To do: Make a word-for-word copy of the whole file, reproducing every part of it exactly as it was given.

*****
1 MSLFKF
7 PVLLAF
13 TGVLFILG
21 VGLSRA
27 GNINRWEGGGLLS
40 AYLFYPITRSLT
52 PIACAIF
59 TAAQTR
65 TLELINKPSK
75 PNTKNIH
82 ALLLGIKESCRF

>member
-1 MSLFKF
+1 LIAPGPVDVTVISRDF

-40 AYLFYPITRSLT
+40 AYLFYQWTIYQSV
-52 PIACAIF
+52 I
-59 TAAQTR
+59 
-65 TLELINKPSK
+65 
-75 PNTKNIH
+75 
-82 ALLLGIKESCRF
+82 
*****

1 MSLFKF
7 PVLLAF
13 TGVLFILG
21 VGLSRA
27 GNINRWEGGGLLS
40 AYLFYPITRSLT
52 PIACAIF
59 TAAQTR
65 TLELINKPSK
75 PNTKNIH
82 ALLLGIKESCRF

>member
-1 MSLFKF
+1 LIAPGPVDVTVISRDF

-40 AYLFYPITRSLT
+40 AYLFYQWTIYQSV
-52 PIACAIF
+52 I
-59 TAAQTR
+59 
-65 TLELINKPSK
+65 
-75 PNTKNIH
+75 
-82 ALLLGIKESCRF
+82 